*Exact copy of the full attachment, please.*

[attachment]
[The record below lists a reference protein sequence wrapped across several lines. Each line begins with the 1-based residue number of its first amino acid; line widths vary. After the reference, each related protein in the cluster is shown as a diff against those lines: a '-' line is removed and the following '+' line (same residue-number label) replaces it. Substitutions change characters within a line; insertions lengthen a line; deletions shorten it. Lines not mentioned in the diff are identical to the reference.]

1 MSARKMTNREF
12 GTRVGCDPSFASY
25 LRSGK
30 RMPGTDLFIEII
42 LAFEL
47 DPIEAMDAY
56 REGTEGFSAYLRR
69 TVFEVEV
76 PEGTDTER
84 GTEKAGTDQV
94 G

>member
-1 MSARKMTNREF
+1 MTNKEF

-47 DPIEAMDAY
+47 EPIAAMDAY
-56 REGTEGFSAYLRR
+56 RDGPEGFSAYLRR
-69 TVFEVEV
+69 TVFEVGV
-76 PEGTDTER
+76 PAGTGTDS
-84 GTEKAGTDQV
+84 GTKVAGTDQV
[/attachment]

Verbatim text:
[The record below lists a reference protein sequence wrapped across several lines. Each line begins with the 1-based residue number of its first amino acid; line widths vary. After the reference, each related protein in the cluster is shown as a diff against those lines: a '-' line is removed and the following '+' line (same residue-number label) replaces it. Substitutions change characters within a line; insertions lengthen a line; deletions shorten it. Lines not mentioned in the diff are identical to the reference.]

1 MSARKMTNREF
12 GTRVGCDPSFASY
25 LRSGK
30 RMPGTDLFIEII
42 LAFEL
47 DPIEAMDAY
56 REGTEGFSAYLRR
69 TVFEVEV
76 PEGTDTER
84 GTEKAGTDQV
94 G

>member
-1 MSARKMTNREF
+1 MTNKEF

-47 DPIEAMDAY
+47 EPIAAMDAY
-56 REGTEGFSAYLRR
+56 RDGPEGFSAYLRR
-69 TVFEVEV
+69 TVFEVGV
-76 PEGTDTER
+76 PAGTGTDS
-84 GTEKAGTDQV
+84 GTKVAGTDQV